How to write a project charter (with an example)

A project charter is essential to determine whether the project gets started. It authorizes the project to become active and the project manager will need it before they can access the resources. This is everything you need to know in order to create the perfect project charter.

Project charter definition
The scope, objectives, as well as the people involved in the project are all laid out in a project charter. This formal document contains all the information necessary to authorize the project. The charter allows the project manager to use organizational and other resources to complete the project.
Can a project charter ever be changed?
The charter can be modified and updated just like any other project document. Sometimes, the charter is even required to meet the project objectives and Statement of Work.
Changes must be approved by the project initiator, sponsor or Change Control Board. Before a project manager proposes changes, they must consider their effect on the charter.

How to create a project charter
These headers will help you build your charter to cover all the essential elements.
Introduction – This section explains the purpose of the project. This section includes the project name, brief description, and formal authorization.
Project business case, goals, and scope – This defines the scope of the project as well as any unique characteristics.
Success criteria are the key factors that will determine the success of a project. This is a list listing the deliverables that are expected upon project completion.
Deliverables – More detailed requirements for the primary project or key deliverables.
Budget – The cost estimate for the project. It also includes information about who can approve expenses. Any additional expenditures that the project may require.
Schedule/milestones: A comprehensive schedule that includes milestones or stages for measuring the project’s progress and success.
Constraints & assumptions – These are the known and unknown parameters of a project.
Summary of risks – a summary of any real or potential major threats to the project’s success.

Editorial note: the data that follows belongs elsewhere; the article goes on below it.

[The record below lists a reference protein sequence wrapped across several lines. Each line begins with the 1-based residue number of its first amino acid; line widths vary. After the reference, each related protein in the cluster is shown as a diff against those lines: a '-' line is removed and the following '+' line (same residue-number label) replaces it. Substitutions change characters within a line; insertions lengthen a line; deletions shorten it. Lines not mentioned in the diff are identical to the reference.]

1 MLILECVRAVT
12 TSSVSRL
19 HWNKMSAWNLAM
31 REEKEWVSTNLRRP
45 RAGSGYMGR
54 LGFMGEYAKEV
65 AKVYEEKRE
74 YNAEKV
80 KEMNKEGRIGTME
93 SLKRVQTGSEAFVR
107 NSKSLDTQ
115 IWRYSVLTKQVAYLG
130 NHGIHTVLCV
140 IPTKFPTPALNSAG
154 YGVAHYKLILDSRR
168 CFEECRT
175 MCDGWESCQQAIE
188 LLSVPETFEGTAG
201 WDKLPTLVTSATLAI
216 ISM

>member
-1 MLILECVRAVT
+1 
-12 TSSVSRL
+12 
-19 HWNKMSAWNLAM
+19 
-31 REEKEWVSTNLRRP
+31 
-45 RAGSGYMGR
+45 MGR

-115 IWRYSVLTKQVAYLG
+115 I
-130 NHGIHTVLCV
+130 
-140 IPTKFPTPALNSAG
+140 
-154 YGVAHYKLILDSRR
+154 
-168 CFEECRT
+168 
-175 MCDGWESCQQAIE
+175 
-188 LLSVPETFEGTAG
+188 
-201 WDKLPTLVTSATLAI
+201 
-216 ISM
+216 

Team and organization – List the stakeholders and people who will be working on the project (the team). Describe their roles and identify who is the project manager. A project team structure can be shown using an organization chart.
Approvals – Finally, a section is set aside for the project’s client/sponsor and stakeholders to record their approval or disapproval of the project charter document.
How to present a project chart
To ensure project approval, it is important to properly present the project charter. It is not enough to attach a slideshow or PDF to an email. However, you can do this after a formal presentation.
Make a slideshow and show your project charter to the client, sponsor, or other stakeholders during a meeting. Allow them to ask questions. It is a good idea for team leaders and other team members to be included in the presentation. Here are some presentation tips.
Prepare to adapt your presentation style to suit your audience.
Print out summary pages of the presentation on a single page.
Analyse your audience. Who are the technical and primary decision makers? What are their preferences? What do they think about the project?
Expect people to ask questions during the presentation and to talk. Be prepared to answer any questions before the end.
Maintain eye contact with your audience by using an open body language style. However, avoid excessive body and hand movements.
Do not read your presentation from notes in your hands.

Project charter example
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